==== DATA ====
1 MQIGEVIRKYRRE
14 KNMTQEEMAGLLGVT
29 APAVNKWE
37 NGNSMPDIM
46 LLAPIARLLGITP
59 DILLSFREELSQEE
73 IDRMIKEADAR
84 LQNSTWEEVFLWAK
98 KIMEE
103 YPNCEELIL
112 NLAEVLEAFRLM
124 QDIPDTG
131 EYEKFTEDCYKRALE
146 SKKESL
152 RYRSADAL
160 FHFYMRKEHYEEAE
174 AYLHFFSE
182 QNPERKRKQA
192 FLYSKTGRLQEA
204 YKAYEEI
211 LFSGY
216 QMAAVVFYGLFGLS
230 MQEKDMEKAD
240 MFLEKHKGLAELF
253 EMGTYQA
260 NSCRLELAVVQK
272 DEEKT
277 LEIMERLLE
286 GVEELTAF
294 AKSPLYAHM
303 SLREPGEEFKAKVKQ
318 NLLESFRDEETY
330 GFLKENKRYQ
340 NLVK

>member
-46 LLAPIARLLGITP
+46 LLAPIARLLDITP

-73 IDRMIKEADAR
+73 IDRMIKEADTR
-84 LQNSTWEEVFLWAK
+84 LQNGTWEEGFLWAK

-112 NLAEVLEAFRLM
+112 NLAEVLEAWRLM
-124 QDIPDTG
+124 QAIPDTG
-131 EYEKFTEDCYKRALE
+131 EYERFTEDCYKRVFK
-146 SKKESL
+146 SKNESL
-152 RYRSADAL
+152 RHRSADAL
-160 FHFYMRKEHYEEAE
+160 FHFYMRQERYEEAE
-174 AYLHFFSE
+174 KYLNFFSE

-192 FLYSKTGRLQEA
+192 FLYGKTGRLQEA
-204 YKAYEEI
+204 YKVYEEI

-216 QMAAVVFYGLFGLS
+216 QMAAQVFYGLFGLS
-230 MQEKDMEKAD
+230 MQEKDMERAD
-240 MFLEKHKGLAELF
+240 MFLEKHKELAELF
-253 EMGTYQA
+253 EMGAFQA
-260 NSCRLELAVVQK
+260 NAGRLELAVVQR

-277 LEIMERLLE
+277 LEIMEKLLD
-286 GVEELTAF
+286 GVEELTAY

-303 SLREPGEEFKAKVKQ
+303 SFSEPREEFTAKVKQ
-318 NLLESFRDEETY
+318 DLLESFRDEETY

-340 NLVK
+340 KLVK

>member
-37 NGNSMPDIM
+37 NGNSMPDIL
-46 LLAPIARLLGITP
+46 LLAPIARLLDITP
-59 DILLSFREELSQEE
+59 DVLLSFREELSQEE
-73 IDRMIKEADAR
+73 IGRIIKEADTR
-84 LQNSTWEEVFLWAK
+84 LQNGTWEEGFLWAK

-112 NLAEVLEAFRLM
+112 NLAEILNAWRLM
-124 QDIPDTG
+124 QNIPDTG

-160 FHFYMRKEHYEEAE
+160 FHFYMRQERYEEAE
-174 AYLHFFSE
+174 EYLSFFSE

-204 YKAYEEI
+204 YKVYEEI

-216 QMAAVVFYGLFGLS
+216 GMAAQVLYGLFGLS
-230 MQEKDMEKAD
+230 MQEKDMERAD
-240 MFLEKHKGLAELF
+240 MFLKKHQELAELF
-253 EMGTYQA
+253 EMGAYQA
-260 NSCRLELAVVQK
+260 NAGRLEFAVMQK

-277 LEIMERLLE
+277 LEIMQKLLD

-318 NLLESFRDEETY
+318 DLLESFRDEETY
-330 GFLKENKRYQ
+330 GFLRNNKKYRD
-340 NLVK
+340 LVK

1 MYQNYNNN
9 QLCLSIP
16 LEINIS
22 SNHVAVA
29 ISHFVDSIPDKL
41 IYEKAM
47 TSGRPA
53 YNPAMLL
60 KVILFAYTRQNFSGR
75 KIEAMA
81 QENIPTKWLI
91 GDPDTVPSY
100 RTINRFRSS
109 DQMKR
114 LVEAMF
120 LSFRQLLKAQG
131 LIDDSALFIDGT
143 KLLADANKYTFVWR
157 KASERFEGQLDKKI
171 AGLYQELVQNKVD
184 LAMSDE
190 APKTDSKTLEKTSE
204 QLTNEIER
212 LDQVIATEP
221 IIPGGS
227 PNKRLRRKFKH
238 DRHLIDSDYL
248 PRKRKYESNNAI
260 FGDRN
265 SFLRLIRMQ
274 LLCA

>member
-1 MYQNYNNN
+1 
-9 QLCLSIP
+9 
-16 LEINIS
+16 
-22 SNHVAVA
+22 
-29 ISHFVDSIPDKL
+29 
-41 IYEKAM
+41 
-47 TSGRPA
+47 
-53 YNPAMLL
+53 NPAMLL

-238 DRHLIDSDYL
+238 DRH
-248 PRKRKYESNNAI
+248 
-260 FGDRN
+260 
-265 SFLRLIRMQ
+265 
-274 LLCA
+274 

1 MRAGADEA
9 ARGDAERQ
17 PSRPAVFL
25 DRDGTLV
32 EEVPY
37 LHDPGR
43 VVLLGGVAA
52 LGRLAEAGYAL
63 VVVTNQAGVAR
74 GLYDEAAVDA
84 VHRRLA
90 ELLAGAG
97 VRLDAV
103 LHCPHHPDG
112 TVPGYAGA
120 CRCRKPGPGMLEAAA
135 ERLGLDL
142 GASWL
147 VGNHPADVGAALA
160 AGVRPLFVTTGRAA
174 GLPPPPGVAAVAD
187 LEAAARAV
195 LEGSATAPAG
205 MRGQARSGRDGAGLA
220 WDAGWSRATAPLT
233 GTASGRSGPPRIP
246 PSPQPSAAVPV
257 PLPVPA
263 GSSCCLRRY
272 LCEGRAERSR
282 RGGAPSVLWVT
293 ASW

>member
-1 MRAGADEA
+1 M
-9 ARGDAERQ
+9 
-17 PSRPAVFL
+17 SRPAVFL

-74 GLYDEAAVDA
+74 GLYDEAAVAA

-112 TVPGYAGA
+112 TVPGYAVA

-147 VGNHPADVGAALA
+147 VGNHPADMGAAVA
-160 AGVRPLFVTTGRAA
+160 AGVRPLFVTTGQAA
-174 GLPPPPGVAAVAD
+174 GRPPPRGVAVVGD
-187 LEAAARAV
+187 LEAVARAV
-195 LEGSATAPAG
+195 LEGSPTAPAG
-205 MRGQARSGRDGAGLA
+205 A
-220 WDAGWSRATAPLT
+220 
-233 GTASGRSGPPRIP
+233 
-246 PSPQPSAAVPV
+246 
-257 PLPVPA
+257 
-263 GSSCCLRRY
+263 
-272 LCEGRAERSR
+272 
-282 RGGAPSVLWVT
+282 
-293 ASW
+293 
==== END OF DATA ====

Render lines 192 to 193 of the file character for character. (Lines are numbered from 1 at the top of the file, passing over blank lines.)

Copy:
120 CRCRKPGPGMLEAAA
135 ERLGLDL